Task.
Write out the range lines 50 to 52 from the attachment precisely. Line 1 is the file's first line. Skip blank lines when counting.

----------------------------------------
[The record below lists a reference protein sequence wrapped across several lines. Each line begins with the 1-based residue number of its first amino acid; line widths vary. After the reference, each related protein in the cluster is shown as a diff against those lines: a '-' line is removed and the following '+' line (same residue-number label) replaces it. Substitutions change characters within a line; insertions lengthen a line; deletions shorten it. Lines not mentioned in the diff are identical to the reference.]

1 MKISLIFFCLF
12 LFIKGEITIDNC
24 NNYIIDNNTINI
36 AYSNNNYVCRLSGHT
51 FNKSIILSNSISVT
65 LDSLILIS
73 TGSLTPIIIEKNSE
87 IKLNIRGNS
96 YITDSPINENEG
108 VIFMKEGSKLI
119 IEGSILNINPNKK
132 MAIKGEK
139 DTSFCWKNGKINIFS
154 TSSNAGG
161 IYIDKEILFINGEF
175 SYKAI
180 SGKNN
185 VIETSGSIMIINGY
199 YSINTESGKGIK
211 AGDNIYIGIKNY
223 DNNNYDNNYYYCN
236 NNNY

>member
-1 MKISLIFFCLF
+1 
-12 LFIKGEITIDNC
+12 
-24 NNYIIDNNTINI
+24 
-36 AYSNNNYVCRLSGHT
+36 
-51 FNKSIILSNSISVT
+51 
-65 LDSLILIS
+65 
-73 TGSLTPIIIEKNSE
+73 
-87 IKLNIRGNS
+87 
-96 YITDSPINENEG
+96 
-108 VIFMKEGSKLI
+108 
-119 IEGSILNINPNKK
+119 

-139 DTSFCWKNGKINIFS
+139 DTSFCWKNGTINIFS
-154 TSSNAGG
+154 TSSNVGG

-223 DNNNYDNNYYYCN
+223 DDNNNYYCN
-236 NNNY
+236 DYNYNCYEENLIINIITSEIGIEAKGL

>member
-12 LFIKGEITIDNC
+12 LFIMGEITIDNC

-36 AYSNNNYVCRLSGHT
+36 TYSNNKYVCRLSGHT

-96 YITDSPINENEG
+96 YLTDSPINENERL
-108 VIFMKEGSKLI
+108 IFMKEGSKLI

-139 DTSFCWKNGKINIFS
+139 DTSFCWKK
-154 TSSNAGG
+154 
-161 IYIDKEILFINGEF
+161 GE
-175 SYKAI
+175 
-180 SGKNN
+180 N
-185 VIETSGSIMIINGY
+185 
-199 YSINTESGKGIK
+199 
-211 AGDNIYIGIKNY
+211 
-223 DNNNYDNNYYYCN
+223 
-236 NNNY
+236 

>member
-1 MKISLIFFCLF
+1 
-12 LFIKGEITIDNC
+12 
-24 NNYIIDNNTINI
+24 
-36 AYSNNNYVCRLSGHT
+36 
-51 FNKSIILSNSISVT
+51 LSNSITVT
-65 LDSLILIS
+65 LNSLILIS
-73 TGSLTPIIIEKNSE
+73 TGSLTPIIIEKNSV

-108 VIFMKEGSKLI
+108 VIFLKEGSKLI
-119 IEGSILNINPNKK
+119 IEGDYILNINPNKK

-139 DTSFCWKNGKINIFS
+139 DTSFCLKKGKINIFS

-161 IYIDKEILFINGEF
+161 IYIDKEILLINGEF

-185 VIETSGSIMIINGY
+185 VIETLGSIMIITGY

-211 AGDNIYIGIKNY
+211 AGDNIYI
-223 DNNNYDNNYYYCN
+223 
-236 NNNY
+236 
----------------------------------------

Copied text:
+154 TSSNVGG

-223 DNNNYDNNYYYCN
+223 DDNNNYYCN